You’re heading to Australia for two week’s holiday. Along with your swimmers and sunscreen, chances are you also brought along some cash to exchange into Australian Dollars upon arrival. You stop at the currency exchange window, hand over £500, and get back $1,000. But then you end up using your charge card for all the Fosters, Rugby League games, and other Aussie treats—you still have the $1,000 at the end of the week. You decide that you might as well exchange those dollars back into pounds before heading home, and you fully expect to receive your £500 back. But you don’t! The man at the window hands you back £600. Why?
Well, it seems that during the time you were enjoying the beach in Australia, the exchange rate between the British Pound and the Aussie Dollar changed. When you arrived, the rate for the GBP/AUD was 0.5000, or $1,000 was equal to £500. By the time you left, the British Pound had decreased in value and the Australian Dollar had increased. The rate was 0.6000, or $1000 was equal to £600. So the weakened GBP caused you to gain £100 in the exchange. On the other hand, this same move would have meant a loss for your Australian counterpart who was traveling—and exchanging money—in the opposite direction.
In its simplest form, this is what foreign exchange trading, or Forex, is all about.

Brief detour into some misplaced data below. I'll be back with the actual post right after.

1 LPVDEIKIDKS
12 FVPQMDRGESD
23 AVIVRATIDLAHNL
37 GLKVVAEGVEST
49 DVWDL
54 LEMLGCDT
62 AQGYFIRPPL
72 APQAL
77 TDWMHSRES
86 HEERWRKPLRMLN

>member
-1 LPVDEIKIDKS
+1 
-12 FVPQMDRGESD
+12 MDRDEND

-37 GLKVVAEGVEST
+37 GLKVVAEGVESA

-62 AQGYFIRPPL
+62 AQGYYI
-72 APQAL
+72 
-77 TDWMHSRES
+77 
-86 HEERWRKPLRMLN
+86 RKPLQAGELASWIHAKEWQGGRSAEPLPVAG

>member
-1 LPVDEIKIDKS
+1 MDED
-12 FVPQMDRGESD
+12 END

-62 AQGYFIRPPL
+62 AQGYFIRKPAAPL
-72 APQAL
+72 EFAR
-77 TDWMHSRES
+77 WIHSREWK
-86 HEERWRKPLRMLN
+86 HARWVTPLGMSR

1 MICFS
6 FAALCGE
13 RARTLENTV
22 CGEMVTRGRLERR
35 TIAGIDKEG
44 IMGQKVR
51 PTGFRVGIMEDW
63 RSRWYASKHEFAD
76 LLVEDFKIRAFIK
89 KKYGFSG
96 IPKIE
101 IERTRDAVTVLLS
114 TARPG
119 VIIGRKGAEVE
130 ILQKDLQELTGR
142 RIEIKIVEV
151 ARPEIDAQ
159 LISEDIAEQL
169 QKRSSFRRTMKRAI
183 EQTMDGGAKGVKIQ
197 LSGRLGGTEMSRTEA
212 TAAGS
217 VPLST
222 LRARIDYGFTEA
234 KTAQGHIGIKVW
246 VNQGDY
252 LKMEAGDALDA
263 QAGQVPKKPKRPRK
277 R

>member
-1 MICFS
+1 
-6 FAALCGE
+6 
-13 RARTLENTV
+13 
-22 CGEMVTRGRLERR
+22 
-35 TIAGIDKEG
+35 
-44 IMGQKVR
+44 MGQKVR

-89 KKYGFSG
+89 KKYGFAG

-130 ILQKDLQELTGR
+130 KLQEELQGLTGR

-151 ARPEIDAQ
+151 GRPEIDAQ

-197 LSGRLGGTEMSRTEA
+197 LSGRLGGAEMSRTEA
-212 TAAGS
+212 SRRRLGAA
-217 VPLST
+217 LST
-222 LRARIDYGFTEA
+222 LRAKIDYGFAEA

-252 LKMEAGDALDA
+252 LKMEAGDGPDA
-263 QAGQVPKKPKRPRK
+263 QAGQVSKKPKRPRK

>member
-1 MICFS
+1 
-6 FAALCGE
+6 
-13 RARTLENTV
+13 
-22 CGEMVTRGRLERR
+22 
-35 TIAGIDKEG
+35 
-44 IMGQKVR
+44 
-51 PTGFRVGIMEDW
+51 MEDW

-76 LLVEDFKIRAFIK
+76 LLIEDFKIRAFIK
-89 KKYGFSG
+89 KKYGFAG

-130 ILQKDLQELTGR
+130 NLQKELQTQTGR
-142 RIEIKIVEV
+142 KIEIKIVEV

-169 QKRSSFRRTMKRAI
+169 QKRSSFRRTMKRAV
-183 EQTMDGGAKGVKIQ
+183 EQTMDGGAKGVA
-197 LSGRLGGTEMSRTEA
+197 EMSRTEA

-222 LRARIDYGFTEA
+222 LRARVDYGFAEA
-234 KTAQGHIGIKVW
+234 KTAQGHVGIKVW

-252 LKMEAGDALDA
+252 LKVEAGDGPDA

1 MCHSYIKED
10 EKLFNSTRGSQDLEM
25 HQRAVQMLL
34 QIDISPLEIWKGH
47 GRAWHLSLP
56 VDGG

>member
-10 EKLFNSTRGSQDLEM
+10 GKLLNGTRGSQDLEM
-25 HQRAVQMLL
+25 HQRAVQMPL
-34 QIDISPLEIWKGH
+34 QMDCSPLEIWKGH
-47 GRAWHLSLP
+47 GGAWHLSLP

Next page - What is Forex?
Before deciding to participate in the Forex market, you should carefully consider your investment objectives, level of experience and risk appetite. Most importantly, do not invest money you cannot afford to lose.
There is considerable exposure to risk in any off-exchange foreign exchange transaction, including, but not limited to, leverage, creditworthiness, limited regulatory protection and market volatility that may substantially affect the price, or liquidity of a currency or currency pair.
Forex trading is leveraged, meaning that a small price movement in your favour can result in a high return on the deposit requirement placed for the bet, but a small price movement against you may result in substantial losses. This could result in being required to deposit additional funds to maintain your position. If you fail to meet any margin requirement, your position may be liquidated and you will be responsible for any resulting losses. To manage exposure, employ risk-reducing strategies such as ‘stop-loss’ or ‘limit’ orders. It is important to note that when trading, increasing your leverage will increase your risk. Additionally, contingent orders are not guaranteed and will not always necessarily minimise your risk.
Any opinions, news, research, analysis, prices, or other information contained in this book are provided as general market commentary, and do not constitute investment advice. FOREX.com is not liable for any loss or damage, including without limitation, any loss of profit, which may arise directly or indirectly from use of or reliance on such information. FOREX.com has taken reasonable measures to ensure the accuracy of the information in this book.
Thu, 1st Jan - * After a relatively subdued start on the FTSE 100, stocks surged in afternoon trade as comments from the Chairman of the Federal Reserve pushed the index to fresh 13-year highs.